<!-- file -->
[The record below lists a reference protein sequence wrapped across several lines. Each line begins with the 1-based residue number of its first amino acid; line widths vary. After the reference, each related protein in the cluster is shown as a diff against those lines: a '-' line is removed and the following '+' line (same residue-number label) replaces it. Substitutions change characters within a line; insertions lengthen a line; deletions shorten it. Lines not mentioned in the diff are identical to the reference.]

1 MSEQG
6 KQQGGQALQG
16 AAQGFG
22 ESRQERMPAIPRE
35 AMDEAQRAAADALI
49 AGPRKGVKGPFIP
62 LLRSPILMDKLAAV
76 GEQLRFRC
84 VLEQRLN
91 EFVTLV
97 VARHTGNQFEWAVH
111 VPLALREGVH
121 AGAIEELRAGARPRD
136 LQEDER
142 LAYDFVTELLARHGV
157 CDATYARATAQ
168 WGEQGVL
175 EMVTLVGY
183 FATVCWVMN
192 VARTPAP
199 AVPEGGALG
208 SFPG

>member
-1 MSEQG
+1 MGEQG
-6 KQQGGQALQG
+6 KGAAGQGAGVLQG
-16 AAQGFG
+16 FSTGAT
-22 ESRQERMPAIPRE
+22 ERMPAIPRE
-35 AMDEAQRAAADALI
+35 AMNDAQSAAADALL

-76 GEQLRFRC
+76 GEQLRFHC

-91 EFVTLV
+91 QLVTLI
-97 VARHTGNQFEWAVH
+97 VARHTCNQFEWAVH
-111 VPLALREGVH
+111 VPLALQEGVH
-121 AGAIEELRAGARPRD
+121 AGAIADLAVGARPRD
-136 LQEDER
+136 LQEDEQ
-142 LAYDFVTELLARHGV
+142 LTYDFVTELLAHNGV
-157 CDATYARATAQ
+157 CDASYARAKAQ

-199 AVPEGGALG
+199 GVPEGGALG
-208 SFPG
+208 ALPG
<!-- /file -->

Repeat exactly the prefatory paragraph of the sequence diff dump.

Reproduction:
[The record below lists a reference protein sequence wrapped across several lines. Each line begins with the 1-based residue number of its first amino acid; line widths vary. After the reference, each related protein in the cluster is shown as a diff against those lines: a '-' line is removed and the following '+' line (same residue-number label) replaces it. Substitutions change characters within a line; insertions lengthen a line; deletions shorten it. Lines not mentioned in the diff are identical to the reference.]